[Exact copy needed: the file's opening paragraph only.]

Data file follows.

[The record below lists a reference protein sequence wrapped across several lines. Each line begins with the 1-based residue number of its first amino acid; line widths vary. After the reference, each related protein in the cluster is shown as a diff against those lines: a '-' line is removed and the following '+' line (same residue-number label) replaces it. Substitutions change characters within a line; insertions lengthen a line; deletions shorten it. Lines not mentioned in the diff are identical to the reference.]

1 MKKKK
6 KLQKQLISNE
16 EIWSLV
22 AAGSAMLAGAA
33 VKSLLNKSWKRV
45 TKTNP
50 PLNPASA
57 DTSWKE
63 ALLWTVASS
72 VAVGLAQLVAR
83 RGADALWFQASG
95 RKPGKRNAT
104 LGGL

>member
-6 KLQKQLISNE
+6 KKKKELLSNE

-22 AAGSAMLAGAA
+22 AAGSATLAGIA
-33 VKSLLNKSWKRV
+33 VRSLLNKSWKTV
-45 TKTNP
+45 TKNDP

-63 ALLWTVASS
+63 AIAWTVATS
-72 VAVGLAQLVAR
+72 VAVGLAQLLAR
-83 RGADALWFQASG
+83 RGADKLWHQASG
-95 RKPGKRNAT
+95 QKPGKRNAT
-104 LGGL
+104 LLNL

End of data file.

[The record below lists a reference protein sequence wrapped across several lines. Each line begins with the 1-based residue number of its first amino acid; line widths vary. After the reference, each related protein in the cluster is shown as a diff against those lines: a '-' line is removed and the following '+' line (same residue-number label) replaces it. Substitutions change characters within a line; insertions lengthen a line; deletions shorten it. Lines not mentioned in the diff are identical to the reference.]